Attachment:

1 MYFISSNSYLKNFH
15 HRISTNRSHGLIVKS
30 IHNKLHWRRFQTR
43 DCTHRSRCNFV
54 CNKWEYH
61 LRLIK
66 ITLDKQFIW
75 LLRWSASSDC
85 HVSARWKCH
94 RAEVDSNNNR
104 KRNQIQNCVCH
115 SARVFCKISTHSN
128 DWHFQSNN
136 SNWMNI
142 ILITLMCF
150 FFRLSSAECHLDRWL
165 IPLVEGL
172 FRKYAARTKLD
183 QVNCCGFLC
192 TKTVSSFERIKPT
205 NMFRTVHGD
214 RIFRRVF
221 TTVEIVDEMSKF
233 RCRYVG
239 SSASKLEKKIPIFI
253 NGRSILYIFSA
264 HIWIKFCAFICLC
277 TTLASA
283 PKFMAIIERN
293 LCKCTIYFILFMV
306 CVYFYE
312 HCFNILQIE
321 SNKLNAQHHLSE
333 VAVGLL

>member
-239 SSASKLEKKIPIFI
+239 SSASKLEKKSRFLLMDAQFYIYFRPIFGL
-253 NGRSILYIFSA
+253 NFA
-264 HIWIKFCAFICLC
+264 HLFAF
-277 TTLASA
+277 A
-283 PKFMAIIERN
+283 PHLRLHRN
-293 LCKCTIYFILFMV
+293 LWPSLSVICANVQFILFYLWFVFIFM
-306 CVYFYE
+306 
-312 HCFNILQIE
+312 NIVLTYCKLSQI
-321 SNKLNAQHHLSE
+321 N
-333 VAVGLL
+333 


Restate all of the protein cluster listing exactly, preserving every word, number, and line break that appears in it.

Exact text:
1 MYFISSNSYLKNFH
15 HRISTNRSHGLIVKS
30 IHNKLHWRRFQTR
43 DCTHRSRCNFV
54 CNKWEYH
61 LRLIK
66 ITLDKQFIW
75 LLRWSASSDC
85 HVSARWKCH
94 RAEVDSNNNR
104 KRNQIQNCVCH
115 SARVFCKISTHSN
128 DWHFQSNN
136 SNWMNI
142 ILITLMCF
150 FFRLSSAECHLDRWL
165 IPLVEGL
172 FRKYAARTKLD
183 QVNCCGFLC
192 TKTVSSFERIKPT
205 NMFRTVHGD
214 RIFRRVF
221 TTVEIVDEMSKF
233 RCRYVG
239 SSASKLEKKIPIFI
253 NGRSILYIFSA
264 HIWIKFCAFICLC
277 TTLASA
283 PKFMAIIERN
293 LCKCTIYFILFMV
306 CVYFYE
312 HCFNILQIE
321 SNKLNAQHHLSE
333 VAVGLL

>member
-239 SSASKLEKKIPIFI
+239 SSASKLEKKSRFLLMDAQFYIYFRPIFGL
-253 NGRSILYIFSA
+253 NFA
-264 HIWIKFCAFICLC
+264 HLFAF
-277 TTLASA
+277 A
-283 PKFMAIIERN
+283 PHLRLHRN
-293 LCKCTIYFILFMV
+293 LWPSLSVICANVQFILFYLWFVFIFM
-306 CVYFYE
+306 
-312 HCFNILQIE
+312 NIVLTYCKLSQI
-321 SNKLNAQHHLSE
+321 N
-333 VAVGLL
+333 